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Journal of Nanomaterials
Volume 2008, Article ID 948183, 8 pages
Research Article

Electrode Properties of Nanospheres Synthesized by Combined Sonochemical/Solvothermal Method for Use in Electrochemical Capacitors

Faculty of Engineering, The University of Nottingham Malaysia Campus, Jalan Broga, Semenyih 43500, Malaysia

Received 17 October 2008; Accepted 28 December 2008

Academic Editor: Sang-Hee Cho

Copyright © 2008 Teressa Nathan et al. This is an open access article distributed under the Creative Commons Attribution License, which permits unrestricted use, distribution, and reproduction in any medium, provided the original work is properly cited.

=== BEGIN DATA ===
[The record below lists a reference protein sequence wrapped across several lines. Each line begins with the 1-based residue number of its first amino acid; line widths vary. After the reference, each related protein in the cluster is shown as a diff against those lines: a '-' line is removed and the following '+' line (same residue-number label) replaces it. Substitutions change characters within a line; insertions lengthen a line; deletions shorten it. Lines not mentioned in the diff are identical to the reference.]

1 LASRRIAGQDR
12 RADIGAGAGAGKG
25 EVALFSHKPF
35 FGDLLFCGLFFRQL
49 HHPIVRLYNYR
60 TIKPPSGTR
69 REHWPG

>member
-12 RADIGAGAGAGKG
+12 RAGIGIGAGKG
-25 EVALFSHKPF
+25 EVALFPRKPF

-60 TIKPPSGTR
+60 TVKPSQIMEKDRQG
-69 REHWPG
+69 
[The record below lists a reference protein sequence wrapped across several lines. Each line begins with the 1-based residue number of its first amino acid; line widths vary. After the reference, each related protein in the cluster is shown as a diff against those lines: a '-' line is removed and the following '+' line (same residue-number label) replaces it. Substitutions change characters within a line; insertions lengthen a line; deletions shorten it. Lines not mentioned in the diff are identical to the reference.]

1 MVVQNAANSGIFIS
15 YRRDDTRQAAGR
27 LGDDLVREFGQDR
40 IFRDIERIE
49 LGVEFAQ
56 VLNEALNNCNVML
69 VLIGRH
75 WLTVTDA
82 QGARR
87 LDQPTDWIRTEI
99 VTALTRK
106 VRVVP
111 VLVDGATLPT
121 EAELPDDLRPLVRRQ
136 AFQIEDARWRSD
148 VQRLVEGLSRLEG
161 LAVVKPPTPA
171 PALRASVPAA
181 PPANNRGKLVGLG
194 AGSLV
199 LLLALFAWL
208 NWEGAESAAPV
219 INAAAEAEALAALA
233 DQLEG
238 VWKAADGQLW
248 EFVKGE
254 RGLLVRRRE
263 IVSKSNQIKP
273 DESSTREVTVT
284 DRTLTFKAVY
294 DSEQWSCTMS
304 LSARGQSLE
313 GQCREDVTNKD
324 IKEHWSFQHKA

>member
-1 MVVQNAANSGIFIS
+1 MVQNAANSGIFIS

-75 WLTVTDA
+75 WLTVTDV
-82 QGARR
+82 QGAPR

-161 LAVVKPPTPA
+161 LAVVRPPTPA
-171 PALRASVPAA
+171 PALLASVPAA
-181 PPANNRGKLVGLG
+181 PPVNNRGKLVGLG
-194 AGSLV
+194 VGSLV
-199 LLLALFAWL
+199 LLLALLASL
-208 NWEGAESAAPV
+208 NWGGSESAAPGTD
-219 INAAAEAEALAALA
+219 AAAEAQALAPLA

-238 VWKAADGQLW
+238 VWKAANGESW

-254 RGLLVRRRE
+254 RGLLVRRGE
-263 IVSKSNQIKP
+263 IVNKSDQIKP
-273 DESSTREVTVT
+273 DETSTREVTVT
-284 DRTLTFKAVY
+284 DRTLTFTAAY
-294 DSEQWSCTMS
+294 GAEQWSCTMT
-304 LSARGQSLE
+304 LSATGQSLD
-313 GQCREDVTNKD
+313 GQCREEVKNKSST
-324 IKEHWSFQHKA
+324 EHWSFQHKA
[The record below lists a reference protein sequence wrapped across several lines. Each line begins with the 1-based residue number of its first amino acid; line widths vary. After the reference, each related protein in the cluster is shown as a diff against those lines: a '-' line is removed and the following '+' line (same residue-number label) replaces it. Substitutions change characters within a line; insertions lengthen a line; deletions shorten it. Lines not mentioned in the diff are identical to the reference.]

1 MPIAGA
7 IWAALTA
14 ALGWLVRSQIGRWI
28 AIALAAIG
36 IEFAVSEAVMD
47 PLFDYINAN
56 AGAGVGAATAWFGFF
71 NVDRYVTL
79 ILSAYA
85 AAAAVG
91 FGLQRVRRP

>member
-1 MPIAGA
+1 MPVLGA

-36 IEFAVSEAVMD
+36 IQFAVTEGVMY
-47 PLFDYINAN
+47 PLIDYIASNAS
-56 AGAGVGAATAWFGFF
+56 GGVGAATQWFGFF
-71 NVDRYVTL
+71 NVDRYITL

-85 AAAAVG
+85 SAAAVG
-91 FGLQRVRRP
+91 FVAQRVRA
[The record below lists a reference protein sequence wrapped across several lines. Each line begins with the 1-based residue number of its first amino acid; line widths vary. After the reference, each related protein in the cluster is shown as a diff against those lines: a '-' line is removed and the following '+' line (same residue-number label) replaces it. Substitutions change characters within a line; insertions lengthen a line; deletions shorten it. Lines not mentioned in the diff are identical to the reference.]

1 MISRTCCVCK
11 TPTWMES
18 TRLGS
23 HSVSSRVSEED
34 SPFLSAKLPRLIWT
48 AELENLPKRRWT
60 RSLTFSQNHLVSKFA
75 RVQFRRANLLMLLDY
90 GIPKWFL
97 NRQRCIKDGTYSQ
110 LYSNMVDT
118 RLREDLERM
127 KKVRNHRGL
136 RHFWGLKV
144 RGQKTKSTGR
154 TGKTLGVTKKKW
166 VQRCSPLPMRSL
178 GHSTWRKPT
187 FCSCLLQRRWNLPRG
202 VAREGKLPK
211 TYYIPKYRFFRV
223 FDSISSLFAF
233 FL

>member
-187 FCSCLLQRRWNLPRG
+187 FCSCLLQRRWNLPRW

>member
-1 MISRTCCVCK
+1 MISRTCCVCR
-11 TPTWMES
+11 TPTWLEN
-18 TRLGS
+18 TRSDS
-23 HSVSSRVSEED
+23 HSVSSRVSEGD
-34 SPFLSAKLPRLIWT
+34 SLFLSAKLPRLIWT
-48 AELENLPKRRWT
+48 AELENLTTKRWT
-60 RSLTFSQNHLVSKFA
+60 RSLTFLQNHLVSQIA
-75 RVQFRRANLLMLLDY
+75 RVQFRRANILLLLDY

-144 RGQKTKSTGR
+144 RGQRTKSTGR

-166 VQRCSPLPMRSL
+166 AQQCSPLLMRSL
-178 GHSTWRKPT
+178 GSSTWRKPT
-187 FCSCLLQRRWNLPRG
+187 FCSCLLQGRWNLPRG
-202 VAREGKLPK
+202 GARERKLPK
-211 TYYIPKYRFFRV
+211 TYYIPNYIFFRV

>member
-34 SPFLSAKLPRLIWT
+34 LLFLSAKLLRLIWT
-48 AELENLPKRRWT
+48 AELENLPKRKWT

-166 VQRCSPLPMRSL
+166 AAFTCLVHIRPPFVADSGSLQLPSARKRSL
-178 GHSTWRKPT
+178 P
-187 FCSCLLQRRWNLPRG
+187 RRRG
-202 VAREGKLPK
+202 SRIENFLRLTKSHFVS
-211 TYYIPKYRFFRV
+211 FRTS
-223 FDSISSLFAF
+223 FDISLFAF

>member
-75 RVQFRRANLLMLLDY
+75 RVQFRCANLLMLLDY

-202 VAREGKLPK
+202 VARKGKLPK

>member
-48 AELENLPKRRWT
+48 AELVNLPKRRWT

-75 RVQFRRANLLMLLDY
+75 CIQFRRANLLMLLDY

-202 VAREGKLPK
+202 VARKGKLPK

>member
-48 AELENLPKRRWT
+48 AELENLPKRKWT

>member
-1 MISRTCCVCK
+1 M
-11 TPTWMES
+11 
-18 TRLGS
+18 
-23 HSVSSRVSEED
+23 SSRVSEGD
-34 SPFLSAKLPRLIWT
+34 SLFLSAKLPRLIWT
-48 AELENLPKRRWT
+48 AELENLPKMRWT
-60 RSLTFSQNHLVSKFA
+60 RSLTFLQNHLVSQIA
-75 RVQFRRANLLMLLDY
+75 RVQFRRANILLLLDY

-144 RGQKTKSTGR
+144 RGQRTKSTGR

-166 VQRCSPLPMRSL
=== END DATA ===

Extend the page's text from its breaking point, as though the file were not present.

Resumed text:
We report here an efficient single step combined sonochemical and solvothermal synthesis process to obtain bulk quantities of nanospherical particles of cubic and characterized its pseudocapacitive characteristics in relevance to electrochemical capacitors for the first time. It has been found that quantitative determination of specific capacitance yielded a value of capacitance of 100  within 0–0.4 V (versus SCE) potential range in a 6 M KOH alkaline electrolyte. The as-prepared nanopowders after being subjected to heat treatment at 400 were characterized by using XRD which shows a typical cubic single-phase structure (space group Ia-3), the broad crystalline peaks indicating the presence of explicit nanostructure. Electron microscopic studies (FE-SEM and TEM) revealed that the synthesized powders exhibit nanospherical morphology with uniform sphere-like grains of 10–15 nm range. Two heat-treated samples were studied in the context of crystallinity versus electrochemical capacitance using rate-dependent cyclic voltammetry (CV) and electrochemical impedance spectroscopy (EIS) in a three-electrode system. The excellent well-refined redox behavior corroborates with EIS measurements. The presence of near symmetric redox couple observed in CV has been attributed to pronounced one-electron-transfer process owing to the presence of facile Mn redox centers facilitating the reversible one-electron transfer that accounts for its pseudocapacitance.